Written by Martin Hodgson
In the post World War II period there were two types of people who rode a motorbike in America, outlaws and the police. But all that would change in 1963 when armed with his small Super Cub model, Soichiro Honda launched his campaign to win over the masses. The 12 year blitz that included sponsoring the Academy Awards convinced the US and the World that motorcycles offered a lifestyle they could aspire to. 50 years on and the success of the marketing campaign is obvious. The Super Cub has surpassed 60 million units and made Honda the world’s largest motorcycle manufacturer. But never could Mr Honda have envisaged his little Super Cub being converted into an outlaw in such a way as Minority Custom’s “The Eyes”.
Another month and another killer creation from Gelsenkirchen’s Dirk Oehler King and his merry band of men at Kingston Customs. As before, they’ve turned their nimble fingers to a Honda CX500 but this time they’ve taken it in a decidedly different direction. And that direction is mostly a hard left off the bitumen, onto the soft grass and up the nearest embankment. Introducing Kingston’s latest build – an amazing hybrid motorcycle they are calling the CXL500.
If you believe all the TV shows you see, lawyers are an overworked bunch who seem to spend all their waking hours either in court breaking down lying witnesses, helping street kids beat the odds of a system hopelessly against them, and sleeping with each other after hours. But here’s an exception to the rule. Meet French Lawyer Julien Perier the result of his total lack of after-hour office sexual antics, this rather amazing little Honda 650 SLR.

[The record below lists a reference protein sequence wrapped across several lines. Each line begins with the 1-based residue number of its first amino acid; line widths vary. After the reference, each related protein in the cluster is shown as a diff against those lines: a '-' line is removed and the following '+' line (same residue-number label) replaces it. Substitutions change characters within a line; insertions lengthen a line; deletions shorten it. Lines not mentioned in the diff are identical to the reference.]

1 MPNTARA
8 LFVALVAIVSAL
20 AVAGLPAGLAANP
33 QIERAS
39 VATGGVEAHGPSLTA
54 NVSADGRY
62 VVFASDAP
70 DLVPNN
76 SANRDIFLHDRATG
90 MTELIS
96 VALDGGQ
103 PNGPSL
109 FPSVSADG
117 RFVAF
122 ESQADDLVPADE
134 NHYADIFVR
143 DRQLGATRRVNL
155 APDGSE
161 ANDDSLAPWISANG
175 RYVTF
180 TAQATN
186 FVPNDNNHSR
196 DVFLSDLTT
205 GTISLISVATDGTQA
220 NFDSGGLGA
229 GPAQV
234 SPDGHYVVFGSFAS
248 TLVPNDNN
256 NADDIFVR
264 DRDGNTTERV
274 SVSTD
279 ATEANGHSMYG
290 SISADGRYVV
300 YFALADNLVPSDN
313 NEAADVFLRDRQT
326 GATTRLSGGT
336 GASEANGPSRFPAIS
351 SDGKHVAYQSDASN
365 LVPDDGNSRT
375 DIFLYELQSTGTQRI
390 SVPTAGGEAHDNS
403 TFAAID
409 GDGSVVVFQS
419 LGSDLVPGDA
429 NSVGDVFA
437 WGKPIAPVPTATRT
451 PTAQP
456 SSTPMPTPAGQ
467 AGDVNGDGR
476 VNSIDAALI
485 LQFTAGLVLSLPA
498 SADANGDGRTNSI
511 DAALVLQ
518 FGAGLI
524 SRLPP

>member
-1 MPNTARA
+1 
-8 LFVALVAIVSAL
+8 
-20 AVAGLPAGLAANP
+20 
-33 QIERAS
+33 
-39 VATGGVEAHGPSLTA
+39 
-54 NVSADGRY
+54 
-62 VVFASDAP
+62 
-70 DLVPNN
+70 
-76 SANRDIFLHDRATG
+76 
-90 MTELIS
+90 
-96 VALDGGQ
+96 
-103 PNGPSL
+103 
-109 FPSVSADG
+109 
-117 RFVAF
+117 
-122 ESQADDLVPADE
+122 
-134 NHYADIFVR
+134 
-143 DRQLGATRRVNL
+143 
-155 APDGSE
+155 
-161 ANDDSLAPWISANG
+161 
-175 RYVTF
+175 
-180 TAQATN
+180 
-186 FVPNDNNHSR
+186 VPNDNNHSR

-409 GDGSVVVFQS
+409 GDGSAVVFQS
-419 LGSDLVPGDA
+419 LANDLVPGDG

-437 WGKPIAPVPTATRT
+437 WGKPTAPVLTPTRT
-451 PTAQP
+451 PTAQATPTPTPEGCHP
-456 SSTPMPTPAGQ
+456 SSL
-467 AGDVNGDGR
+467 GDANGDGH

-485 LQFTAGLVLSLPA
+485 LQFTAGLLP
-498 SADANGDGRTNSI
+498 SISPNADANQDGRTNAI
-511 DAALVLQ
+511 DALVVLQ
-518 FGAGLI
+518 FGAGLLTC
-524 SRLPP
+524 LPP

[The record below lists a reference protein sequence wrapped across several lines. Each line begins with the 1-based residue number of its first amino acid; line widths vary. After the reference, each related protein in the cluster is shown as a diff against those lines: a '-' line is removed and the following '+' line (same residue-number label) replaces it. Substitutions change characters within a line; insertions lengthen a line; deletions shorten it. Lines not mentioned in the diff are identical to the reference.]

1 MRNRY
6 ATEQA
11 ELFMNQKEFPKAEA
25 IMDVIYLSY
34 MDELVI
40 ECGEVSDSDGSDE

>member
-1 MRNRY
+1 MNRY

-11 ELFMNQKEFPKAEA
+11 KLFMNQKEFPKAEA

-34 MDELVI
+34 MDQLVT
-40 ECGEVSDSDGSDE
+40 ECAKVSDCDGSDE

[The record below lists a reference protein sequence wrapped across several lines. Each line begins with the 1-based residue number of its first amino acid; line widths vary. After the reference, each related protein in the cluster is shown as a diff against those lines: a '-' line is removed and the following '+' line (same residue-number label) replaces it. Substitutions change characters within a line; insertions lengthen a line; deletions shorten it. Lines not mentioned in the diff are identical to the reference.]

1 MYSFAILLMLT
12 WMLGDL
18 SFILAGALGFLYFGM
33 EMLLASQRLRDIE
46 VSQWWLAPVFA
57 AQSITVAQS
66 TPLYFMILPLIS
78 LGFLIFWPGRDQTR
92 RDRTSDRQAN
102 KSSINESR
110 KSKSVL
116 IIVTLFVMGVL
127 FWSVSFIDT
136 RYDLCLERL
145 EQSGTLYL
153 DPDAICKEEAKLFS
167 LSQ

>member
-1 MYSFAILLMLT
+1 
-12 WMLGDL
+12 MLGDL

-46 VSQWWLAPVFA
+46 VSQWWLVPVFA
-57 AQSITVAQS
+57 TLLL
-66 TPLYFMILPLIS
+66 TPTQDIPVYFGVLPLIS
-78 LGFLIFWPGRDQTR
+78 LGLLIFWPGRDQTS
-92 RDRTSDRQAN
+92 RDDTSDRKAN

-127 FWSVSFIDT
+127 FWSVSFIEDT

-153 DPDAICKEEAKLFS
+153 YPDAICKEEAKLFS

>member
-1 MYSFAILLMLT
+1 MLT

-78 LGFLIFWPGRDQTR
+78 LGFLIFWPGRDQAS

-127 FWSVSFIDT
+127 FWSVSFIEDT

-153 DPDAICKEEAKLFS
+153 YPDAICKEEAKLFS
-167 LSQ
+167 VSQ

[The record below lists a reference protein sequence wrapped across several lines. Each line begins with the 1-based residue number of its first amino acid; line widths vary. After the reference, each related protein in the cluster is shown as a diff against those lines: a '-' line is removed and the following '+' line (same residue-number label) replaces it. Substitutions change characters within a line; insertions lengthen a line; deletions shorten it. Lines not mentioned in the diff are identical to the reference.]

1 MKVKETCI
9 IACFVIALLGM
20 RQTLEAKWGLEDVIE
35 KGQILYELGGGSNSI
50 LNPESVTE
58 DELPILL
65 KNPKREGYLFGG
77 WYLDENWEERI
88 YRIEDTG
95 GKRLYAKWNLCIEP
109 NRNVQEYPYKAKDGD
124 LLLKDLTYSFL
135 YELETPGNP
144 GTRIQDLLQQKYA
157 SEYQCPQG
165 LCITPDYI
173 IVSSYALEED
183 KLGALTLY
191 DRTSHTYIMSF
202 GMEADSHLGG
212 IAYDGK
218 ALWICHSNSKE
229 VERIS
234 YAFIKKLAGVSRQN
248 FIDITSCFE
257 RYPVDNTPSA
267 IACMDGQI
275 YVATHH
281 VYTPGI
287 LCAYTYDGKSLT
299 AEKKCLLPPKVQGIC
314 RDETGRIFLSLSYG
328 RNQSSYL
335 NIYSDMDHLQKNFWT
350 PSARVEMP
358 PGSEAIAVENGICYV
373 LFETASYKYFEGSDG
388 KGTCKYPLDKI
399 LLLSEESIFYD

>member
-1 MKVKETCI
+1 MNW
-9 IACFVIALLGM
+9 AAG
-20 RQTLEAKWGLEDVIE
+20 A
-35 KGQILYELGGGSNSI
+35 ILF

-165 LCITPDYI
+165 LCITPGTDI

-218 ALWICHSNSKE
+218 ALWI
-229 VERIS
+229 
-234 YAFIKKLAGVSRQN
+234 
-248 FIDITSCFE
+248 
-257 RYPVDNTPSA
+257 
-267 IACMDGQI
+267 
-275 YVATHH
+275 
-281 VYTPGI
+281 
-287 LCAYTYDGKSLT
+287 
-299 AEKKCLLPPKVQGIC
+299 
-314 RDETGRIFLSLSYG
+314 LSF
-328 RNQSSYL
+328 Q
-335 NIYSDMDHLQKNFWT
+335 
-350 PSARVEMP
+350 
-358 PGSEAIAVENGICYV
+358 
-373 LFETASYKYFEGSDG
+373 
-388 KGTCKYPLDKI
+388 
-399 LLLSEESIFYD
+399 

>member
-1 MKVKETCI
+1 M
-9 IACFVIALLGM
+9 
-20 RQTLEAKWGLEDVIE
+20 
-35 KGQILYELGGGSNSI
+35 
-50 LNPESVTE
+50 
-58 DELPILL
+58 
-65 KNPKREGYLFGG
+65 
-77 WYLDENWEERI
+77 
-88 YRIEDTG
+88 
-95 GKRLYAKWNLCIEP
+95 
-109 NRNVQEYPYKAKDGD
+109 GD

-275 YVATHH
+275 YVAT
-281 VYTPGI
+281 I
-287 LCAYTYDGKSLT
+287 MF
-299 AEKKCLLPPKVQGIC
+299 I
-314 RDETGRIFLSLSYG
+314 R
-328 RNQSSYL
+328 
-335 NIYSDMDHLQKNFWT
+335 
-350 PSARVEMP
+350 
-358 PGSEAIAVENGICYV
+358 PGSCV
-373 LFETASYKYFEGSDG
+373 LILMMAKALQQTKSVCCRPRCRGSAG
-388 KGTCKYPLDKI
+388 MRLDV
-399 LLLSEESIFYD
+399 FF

After 35 years the CX500 is continuing its second coming and receiving a lot of love from bike builders across the globe. This time, it’s from our German friends at Kingston Customs. Their last build was a stunning stripped down BMW R75/6; to say it was well received would be an understatement. As for the stock Honda CX500, the visually appealing V-twin engine was the saving grace of a bike that was commonly called the “plastic maggot”. Kingston have obviously lost all the plastic fantastic and in true German fashion, have created one of the cleanest and tastefully modified CX500 café racers we have ever seen.
Two wheels good, four wheels bad. It’s a throw-away line that you’ll see plastered to more than a few jackets, helmets and be-stickered gas tanks. And sure, sometimes cars can suck. Especially if they happen to be the immovable object that brings a grinding halt to you and your bike’s unstoppable force. But they aren’t all bad. Take, for instance, one Calum Pryce Tidd of Croydon in the UK. He’s not only the unstoppable force behind deBolex Engineering, but he’s also a guy who got a shot at customising bikes for a living through his day job as a classic car tuner. And what a shot it turned out to be.
This pretty little thing is named ‘Lucy’ and she is the 15th café racer built by Hot Sake Cycles in Orlando, Florida. We were surprised we hadn’t heard of them before, but that’s probably because ‘they’ are actually a single guy named Shannon Hulcher who builds these professional-looking bikes in his spare time. By day he works as a biology teacher who dissects frogs to show kids how the body works. By night, he dissects motorcycles to show the rest of us how to build a café racer.